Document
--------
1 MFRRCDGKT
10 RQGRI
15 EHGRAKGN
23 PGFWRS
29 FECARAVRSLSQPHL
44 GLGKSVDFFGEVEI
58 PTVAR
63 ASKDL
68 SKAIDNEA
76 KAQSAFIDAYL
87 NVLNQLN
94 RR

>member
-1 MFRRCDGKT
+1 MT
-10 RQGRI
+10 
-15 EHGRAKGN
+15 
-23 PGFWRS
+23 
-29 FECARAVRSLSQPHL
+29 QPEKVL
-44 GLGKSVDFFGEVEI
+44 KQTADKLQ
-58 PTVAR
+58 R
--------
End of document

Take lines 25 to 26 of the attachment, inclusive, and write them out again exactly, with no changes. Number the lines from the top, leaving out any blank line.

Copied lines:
+44 KQTADKLQ
-58 PTVAR